Town centre managers respond to Portas Review

TOWN centre managers in Comet country have been responding to a report which highlights ways to tackle problems faced by high streets across the country.

An independent review of the nation’s high streets and town centres has been carried out by television retail expert Mary Portas at the Government’s request, with the findings published last week.

Among the 28 recommendations in the review is for the management of high streets to be strengthened through ‘Town Teams’, changing the business rate system to better support small businesses and independent retailers and encouraging affordable town centre car parking.

The review also stressed the need for a town centre first approach and giving communities a greater say by including the high street in neighbourhood planning and encouraging innovative community uses of empty high street spaces.

“Mary Portas has recognised and highlighted the same things town centre managers have been saying for years and years,” said Letchworth GC town centre manager Lee Boswell.


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“It has been hindered by continual poor decisions when it comes to things like planning permission and parking charges. Let’s level the playing field and let’s give high street shops the same opportunities that other businesses seem to get. Hopefully the high profile nature of this review means it will actually lead somewhere and not just another dead end.”

Murray Fastier, Baldock town centre manager said the report could only be a positive thing, while both Stevenage town centre manager Tracey Parry and Hitchin town centre manager Keith Hoskins said many of the recommendations were already in place in each town.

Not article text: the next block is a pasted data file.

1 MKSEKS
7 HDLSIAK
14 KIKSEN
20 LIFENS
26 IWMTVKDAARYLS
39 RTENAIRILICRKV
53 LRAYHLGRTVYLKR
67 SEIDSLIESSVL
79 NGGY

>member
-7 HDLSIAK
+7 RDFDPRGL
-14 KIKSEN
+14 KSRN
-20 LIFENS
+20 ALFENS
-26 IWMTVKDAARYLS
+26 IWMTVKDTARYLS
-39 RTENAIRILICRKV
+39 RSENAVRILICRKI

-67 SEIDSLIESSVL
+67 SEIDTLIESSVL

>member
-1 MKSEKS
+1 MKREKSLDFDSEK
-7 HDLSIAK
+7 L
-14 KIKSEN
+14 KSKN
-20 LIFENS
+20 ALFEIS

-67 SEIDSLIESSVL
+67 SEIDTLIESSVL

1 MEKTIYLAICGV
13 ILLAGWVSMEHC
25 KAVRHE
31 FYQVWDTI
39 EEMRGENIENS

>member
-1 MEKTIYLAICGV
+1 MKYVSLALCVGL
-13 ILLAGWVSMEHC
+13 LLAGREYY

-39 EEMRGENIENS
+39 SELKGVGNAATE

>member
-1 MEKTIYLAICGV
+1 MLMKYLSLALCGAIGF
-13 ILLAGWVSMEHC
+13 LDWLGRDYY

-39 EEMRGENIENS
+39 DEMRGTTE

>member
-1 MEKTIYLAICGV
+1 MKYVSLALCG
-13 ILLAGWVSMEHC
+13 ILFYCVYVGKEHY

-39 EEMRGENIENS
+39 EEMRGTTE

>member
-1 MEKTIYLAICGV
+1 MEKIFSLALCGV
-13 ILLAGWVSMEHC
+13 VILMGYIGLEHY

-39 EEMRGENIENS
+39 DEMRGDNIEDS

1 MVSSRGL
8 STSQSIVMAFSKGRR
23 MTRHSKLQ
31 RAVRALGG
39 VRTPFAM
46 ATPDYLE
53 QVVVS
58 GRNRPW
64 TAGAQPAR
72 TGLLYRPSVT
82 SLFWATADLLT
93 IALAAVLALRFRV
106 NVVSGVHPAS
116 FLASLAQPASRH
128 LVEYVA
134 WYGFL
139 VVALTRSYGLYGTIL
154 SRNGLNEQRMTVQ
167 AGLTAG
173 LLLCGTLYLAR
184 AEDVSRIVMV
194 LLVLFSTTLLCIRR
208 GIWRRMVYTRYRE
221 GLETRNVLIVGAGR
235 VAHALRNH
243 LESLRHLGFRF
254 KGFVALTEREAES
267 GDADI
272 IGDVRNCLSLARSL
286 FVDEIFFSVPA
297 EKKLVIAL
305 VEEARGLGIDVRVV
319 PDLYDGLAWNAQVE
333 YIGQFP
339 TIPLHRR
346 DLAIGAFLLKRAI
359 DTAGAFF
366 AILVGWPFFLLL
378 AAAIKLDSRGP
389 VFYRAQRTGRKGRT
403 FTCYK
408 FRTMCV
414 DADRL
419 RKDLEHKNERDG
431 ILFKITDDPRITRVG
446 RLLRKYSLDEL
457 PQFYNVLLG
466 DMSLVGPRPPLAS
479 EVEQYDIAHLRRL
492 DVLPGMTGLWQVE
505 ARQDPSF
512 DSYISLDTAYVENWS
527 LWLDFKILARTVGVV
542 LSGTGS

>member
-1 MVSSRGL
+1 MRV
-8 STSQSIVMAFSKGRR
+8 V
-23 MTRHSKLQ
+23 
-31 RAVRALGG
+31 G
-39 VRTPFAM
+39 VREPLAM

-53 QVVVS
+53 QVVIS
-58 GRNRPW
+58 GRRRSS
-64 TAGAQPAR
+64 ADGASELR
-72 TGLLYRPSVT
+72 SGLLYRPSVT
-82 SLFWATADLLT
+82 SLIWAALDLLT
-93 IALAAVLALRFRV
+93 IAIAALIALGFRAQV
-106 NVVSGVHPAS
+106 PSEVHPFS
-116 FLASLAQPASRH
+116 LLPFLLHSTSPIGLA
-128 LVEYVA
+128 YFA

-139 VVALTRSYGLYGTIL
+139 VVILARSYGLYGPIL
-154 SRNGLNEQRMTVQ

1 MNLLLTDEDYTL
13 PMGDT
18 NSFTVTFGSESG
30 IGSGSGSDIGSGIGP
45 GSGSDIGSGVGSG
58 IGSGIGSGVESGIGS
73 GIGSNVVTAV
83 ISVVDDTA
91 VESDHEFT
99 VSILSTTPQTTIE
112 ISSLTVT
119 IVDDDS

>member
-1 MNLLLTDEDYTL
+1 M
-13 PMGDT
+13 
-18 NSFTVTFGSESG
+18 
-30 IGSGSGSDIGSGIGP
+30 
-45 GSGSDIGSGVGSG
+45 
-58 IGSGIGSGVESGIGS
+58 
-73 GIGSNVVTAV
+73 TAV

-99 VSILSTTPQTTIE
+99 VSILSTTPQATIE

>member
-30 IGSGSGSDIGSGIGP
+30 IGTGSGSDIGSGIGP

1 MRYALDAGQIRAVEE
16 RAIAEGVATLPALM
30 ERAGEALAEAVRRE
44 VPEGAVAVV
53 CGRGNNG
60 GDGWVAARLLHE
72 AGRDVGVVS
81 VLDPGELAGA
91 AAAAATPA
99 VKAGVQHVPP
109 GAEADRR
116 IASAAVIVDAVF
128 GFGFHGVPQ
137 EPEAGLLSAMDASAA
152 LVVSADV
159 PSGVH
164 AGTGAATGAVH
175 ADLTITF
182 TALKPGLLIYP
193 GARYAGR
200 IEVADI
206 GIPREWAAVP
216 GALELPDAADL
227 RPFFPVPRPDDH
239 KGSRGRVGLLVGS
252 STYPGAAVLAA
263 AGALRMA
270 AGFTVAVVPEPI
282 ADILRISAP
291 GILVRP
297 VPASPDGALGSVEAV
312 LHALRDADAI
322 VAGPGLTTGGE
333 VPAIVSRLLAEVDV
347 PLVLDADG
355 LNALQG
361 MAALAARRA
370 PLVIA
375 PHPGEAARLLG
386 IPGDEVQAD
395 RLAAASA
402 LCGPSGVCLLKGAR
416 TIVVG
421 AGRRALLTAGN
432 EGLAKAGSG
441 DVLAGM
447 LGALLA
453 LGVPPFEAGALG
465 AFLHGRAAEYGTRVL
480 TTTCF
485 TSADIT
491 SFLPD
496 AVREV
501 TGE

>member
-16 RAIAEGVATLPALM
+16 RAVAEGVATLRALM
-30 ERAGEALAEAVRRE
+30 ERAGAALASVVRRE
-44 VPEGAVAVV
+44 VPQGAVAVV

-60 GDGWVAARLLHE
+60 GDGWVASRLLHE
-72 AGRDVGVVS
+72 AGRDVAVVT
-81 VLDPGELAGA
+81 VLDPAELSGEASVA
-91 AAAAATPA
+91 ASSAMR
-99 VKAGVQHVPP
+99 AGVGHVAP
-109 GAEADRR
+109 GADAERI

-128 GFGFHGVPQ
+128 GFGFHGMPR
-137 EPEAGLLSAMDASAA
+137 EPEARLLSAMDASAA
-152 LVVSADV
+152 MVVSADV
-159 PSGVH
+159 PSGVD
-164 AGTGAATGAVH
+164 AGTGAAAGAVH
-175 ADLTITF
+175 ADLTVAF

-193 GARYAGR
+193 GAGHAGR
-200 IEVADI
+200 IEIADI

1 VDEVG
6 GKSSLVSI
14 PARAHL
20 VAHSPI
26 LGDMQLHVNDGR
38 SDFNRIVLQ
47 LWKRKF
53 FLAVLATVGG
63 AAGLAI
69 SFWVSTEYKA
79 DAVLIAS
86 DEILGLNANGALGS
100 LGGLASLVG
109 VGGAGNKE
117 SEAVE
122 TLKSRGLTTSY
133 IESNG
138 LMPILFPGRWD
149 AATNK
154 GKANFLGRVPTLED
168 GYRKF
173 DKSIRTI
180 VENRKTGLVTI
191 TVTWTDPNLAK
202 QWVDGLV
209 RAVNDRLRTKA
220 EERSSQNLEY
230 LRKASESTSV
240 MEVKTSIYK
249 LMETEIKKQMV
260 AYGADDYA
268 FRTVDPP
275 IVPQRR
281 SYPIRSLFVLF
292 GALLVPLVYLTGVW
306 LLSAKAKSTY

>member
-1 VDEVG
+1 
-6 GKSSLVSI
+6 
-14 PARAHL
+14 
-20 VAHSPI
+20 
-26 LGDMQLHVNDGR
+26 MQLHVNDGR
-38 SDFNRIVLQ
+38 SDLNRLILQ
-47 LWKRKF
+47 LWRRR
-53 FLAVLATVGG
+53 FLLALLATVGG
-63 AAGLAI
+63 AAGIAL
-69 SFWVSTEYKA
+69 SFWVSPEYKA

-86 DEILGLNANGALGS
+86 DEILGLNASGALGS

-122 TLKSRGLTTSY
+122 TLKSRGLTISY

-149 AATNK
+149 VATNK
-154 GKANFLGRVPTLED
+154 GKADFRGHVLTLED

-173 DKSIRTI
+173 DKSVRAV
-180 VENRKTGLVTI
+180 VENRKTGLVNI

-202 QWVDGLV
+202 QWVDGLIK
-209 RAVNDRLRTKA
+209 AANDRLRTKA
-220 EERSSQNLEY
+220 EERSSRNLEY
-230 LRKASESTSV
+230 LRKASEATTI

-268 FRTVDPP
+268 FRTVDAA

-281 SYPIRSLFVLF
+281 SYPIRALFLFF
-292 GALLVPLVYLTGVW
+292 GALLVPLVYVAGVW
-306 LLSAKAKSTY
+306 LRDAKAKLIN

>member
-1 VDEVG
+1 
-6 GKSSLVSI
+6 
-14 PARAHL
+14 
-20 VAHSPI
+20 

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Mr Hoskins added: “The question I asked myself as I read through every single one of those 28 recommendations is, ‘who is going to pay for this’? Everything there needs to be resourced. That’s the frustration we have at the moment.”

All four town centre managers said trade over Christmas had been better than many predicted.

“The town is absolutely heaving”, said Ms Parry.

“There are queues for the car parks, lots and lots of people in town. It’s always a busy town centre. I don’t know whether it’s better than last year. In terms of like for like sales information we won’t get that until January.”

Mr Fastier said: “It’s a bit mixed. Some of them are doing very well but the businesses and shops in Baldock are pretty niche anyway, so some of them are continuing to do well whereas some of the restaurants are not as busy as they have been in previous years. The shops are not being outdone by online shops. They are not doing as badly as expected, or as portrayed in the rest of the country. It’s not all doom and gloom.”

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